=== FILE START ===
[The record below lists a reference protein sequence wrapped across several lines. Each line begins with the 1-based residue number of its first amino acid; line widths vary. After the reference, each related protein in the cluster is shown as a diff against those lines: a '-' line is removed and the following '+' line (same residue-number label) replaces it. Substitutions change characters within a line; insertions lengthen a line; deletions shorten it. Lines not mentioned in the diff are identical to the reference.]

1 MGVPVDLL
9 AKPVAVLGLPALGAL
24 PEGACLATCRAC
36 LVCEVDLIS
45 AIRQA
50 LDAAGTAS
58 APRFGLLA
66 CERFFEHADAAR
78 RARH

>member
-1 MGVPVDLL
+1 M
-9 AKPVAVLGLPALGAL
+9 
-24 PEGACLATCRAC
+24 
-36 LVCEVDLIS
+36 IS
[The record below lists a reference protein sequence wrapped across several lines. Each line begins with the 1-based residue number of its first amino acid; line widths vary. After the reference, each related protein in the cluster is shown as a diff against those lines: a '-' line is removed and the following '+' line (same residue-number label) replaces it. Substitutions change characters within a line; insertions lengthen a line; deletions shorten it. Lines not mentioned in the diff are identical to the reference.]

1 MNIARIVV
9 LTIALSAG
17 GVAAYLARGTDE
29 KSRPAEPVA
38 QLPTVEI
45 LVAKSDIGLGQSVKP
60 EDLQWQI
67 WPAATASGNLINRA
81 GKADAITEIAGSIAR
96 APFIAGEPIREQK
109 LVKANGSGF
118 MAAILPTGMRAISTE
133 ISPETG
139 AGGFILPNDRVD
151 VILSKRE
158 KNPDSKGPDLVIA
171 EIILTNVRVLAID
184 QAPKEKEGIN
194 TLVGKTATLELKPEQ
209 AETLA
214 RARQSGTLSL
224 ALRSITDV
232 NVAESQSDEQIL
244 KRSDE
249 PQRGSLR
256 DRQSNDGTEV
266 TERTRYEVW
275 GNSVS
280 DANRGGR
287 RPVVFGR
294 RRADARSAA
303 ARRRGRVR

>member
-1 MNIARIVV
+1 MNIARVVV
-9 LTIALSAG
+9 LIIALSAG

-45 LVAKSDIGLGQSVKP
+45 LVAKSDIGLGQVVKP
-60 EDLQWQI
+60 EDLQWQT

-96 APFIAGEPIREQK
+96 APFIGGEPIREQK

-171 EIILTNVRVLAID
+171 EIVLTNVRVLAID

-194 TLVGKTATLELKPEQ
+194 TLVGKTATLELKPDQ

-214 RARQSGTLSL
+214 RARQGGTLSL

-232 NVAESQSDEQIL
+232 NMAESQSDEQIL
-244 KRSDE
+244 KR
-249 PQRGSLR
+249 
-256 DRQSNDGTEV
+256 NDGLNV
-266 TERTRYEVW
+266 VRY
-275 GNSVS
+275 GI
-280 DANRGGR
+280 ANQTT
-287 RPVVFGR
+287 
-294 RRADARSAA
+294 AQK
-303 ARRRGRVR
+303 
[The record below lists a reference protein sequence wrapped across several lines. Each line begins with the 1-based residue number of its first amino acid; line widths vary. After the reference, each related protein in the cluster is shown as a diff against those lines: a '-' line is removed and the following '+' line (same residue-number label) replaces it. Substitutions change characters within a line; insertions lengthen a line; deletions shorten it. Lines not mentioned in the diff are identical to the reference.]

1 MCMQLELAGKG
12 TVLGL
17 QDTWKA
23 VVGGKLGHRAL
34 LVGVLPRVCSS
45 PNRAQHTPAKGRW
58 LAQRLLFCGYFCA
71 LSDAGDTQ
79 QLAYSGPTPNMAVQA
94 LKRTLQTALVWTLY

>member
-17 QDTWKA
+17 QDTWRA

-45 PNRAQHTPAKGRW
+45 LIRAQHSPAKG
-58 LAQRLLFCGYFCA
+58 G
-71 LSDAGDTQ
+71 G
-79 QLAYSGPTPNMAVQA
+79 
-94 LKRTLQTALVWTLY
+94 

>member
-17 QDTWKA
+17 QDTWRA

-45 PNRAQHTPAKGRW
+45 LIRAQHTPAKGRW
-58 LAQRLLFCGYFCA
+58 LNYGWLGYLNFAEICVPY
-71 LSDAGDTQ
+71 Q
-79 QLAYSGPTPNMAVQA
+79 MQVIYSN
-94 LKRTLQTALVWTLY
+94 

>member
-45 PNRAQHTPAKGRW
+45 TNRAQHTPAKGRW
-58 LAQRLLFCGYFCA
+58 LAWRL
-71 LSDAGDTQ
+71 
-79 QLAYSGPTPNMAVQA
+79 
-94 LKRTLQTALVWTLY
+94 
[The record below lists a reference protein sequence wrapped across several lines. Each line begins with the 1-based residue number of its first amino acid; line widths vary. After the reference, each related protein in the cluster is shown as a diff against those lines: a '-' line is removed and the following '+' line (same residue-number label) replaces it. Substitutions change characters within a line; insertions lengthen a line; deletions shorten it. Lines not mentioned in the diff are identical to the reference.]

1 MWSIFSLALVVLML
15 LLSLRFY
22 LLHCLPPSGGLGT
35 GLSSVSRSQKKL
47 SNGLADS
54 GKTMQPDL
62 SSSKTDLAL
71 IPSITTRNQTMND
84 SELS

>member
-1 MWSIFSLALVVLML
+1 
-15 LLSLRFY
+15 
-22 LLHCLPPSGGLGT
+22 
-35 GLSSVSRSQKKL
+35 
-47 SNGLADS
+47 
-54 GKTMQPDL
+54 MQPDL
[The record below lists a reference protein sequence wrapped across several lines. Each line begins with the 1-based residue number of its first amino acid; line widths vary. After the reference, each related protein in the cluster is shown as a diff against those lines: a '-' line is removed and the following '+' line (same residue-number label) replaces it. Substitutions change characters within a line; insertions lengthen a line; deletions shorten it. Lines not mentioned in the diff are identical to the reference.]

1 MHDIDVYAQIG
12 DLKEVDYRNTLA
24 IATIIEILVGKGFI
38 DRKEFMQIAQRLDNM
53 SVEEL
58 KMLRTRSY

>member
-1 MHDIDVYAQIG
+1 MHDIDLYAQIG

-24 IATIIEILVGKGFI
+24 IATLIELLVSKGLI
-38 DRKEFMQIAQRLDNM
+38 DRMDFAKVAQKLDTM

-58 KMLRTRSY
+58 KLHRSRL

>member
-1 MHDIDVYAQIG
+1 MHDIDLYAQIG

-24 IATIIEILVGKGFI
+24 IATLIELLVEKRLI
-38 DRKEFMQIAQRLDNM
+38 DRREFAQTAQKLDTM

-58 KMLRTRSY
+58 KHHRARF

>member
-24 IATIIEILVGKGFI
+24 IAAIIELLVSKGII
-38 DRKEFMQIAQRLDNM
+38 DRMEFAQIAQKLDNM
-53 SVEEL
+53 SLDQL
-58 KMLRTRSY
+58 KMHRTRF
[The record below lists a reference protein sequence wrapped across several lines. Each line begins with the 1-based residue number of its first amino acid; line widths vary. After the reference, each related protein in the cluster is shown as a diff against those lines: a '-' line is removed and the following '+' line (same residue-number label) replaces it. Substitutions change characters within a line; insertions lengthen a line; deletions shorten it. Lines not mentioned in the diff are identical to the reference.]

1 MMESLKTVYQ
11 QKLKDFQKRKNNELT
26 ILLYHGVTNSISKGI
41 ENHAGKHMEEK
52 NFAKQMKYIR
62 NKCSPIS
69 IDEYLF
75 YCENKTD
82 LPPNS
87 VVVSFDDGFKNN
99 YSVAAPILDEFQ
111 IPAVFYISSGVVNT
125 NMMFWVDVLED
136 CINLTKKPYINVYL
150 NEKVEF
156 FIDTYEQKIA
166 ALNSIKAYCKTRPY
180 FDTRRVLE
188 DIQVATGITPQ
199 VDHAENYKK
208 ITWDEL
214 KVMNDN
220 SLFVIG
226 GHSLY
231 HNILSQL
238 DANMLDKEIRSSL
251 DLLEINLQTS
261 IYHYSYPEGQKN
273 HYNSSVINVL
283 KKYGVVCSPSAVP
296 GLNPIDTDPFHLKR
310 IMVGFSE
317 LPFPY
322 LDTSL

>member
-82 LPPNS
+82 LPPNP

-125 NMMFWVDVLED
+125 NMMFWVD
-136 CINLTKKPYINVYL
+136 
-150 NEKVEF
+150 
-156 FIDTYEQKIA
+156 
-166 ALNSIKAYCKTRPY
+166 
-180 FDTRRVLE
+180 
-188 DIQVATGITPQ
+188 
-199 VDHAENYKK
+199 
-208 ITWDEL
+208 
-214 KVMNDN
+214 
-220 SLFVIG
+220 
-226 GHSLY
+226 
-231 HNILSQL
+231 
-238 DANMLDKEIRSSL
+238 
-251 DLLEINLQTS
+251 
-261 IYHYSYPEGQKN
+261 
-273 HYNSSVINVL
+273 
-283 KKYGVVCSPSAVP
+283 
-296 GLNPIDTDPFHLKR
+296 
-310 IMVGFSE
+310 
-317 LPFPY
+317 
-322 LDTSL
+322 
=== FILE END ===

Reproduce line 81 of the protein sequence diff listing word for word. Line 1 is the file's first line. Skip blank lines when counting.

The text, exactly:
+275 GI